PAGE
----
Theoretical Medicine and Bioethics 34 (4):293-308 (2013)

Authors
Kirstin Borgerson
Dalhousie University
Abstract
Most phase III clinical trials today are explanatory. Because explanatory, or efficacy, trials test hypotheses under “ideal” conditions, they are not well suited to providing guidance on decisions made in most clinical care contexts. Pragmatic trials, which test hypotheses under “usual” conditions, are often better suited to this task. Yet, pragmatic, or effectiveness, trials are infrequently carried out. This mismatch between the design of clinical trials and the needs of health care professionals is frustrating for everyone involved, and explains some of the challenges inherent in attempts to enhance knowledge translation and encourage evidence-based practice. The situation is more than simply frustrating, however; it is potentially unethical. Clinical trials must be socially valuable in order to (1) warrant the risks they impose on human research subjects and (2) fairly and efficiently assess new clinical interventions. Most bioethicists would agree that trials that have no social value, for instance, because their results do not have the potential to advance clinical care, should not be performed. What is less widely appreciated is that given limited research resources, trials that are more socially valuable should be preferred to trials that are less socially valuable when all else is equal. With respect to clinical trial design, I argue that while explanatory trials often have some social value, many have less social value than their pragmatic counterparts. On the basis of this general ethical assessment, I provide a preliminary defense of the position that clinical researchers should aim to conduct pragmatic trials, that is, that researchers face a burden of justification related to any idealizing elements added to trial designs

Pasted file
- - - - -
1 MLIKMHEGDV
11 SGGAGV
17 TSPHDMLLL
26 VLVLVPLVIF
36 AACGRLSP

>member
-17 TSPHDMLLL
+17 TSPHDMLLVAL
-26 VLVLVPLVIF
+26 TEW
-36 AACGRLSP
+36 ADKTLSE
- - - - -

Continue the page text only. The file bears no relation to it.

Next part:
Keywords Pragmatic trials  Explanatory trials  Methodology  RCT  Exclusion criteria  Social value  Bioethics  Research ethics
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DOI 10.1007/s11017-013-9262-4
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References found in this work BETA

Wanted.Rebecca Dresser - 1992 - Hastings Center Report 22 (1):24-29.
Wanted Single, White Male for Medical Research.Rebecca Dresser - 1992 - Hastings Center Report 22 (1):24.

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Citations of this work BETA

An Argument for Fewer Clinical Trials.Kirstin Borgerson - 2016 - Hastings Center Report 46 (6):25-35.
Unexpected Findings and Promoting Monocausal Claims, a Cautionary Tale.Samantha Marie Copeland - 2017 - Journal of Evaluation in Clinical Practice 23 (5):1055-1061.
Context is Needed When Assessing Fair Subject Selection.G. Owen Schaefer - 2020 - American Journal of Bioethics 20 (2):20-22.

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